* Commission does not have enough information yet
* Hedegaard attending meeting to debate level of ETS
* Danish presidency seeking progress on energy savings
(Adds quotes, background)
By Barbara Lewis
HORSENS, Denmark, April 19 European Union
officials are studying a Chinese plan to cut its airline
emissions but do not have enough information to declare it an
"equivalent measure" that could exempt Beijing from an EU carbon
law, the bloc's climate chief said on Thursday.
China, along with India, has been among the fiercest
opponents of EU legislation that requires all airlines to offset
carbon emissions under the bloc's Emissions Trading Scheme
(ETS), prompting warnings of a trade war.
Earlier this week, China said it would use revenue from a
passenger tax on international flights to cut carbon emissions
in the aviation sector.
"We asked our delegation in Beijing to look into what this
might mean," Climate Commissioner Connie Hedegaard told
Asked whether this was something that could be seen as an
equivalent measure to the EU's efforts to reduce carbon output,
she said, "We don't have enough information yet."
The EU's highest court in a ruling in December said the EU
legislation was consistent with international law, but critics
have complained it breaches national sovereignty and have
threatened retaliatory action.
The Commission, the EU's executive arm, has said it was
driven to making all airlines pay for their emissions after more
than a decade of talks at the United Nations' International
Civil Aviation Organization failed to reach a global solution to
rising emissions of greenhouse gases from aviation.
Since tensions have flared, efforts have gained momentum,
and the Commission has said it could modify its scheme if the
ICAO could come up with a viable worldwide plan.
In addition, "equivalent measures" by other countries could
entitle them to exemptions from the EU scheme. These have not
been clearly defined, but EU sources have said they would have
to lead to cuts in aviation emissions.
China's Ministry of Finance told state-owned news agency
Xinhua a tax on passengers on international flights operated by
China-registered airlines would be used on new initiatives,
including cutting emissions, Point Carbon reported this week.
The funds would be redirected to the newly established Civil
Aviation Development Foundation, which will focus on emissions
cuts, security enhancement and research and development.
The EU's ETS was designed to be a pillar of EU efforts to
shift towards a greener economy, but it has collapsed to record
lows, far below the levels needed to spur low carbon investment.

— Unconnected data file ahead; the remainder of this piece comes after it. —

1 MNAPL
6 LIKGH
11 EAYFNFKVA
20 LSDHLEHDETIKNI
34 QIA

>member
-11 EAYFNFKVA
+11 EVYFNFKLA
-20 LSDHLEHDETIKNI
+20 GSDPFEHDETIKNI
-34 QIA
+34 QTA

Hedegaard was speaking on the sidelines of informal meetings
of energy and environment ministers in Horsens, Denmark, which
are expected to discuss the state of the EU's ETS.
Energy Commissioner Guenther Oettinger said on Monday, he
expected the Commission would draw up an action plan this year
to support the market.
Hedegaard, whose department would take responsibility for
any reform, said she could not comment until after Thursday's
informal lunch debate on the issue, while Martin Lidegaard,
Danish energy minister, said he did not expect any decision.
"We are trying to map where we are and what the positions
are for each of the member states. Do they think we should have
the ETS, do they think it is working now, and if not, what could
be done?" he said to reporters. "But today we are not making
conclusions, we are mapping."
For the Danish EU presidency, the Energy Efficiency
Directive is a higher priority than the ETS, and it hopes to get
a deal on the energy saving law before its spell of leading the
EU debate expires in June.
The draft law seeks to close a gap between the EU's current
rate of energy saving - around 10 percent - and a goal to cut
use by 20 percent by 2020, compared with projected levels.
It has stirred up the ETS debate because greater energy
savings could add to the huge surplus of carbon permits that has
depressed the market.
Denmark, which has a very strong domestic commitment to the
environment and energy efficiency, has been anxious to separate
the ETS issue from already complex arguments on energy saving.
The European Parliament has pushed for a high level of
ambition, whereas objections from member states have reduced the
draft law to a pale shadow of the Commission's original
"Looking from the presidency's point of view, we have gone
too low," Lidegaard said. "It would be very difficult to reach a
decision with the parliament, if ministers will not show
(Additional reporting by John Acher; editing by Rex Merrifield
and Jane Baird)